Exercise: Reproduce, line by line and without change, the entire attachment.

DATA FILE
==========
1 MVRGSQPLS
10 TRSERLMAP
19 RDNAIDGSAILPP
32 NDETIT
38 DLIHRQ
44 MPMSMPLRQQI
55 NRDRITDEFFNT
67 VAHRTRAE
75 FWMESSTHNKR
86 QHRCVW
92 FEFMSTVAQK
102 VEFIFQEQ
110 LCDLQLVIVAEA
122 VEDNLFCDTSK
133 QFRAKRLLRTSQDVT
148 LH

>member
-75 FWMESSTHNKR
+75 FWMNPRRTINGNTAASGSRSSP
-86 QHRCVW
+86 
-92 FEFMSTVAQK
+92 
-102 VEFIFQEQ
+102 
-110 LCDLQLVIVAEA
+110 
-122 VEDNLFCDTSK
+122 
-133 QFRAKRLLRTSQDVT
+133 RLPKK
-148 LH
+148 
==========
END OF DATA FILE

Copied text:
1 MVRGSQPLS
10 TRSERLMAP
19 RDNAIDGSAILPP
32 NDETIT
38 DLIHRQ
44 MPMSMPLRQQI
55 NRDRITDEFFNT
67 VAHRTRAE
75 FWMESSTHNKR
86 QHRCVW
92 FEFMSTVAQK
102 VEFIFQEQ
110 LCDLQLVIVAEA
122 VEDNLFCDTSK
133 QFRAKRLLRTSQDVT
148 LH

>member
-75 FWMESSTHNKR
+75 FWMNPRRTINGNTAASGSRSSP
-86 QHRCVW
+86 
-92 FEFMSTVAQK
+92 
-102 VEFIFQEQ
+102 
-110 LCDLQLVIVAEA
+110 
-122 VEDNLFCDTSK
+122 
-133 QFRAKRLLRTSQDVT
+133 RLPKK
-148 LH
+148 